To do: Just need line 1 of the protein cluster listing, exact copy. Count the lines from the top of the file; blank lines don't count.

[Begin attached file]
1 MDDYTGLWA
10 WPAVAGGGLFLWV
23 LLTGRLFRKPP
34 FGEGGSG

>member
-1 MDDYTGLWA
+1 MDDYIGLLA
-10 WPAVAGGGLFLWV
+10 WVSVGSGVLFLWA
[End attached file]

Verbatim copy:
1 MDDYTGLWA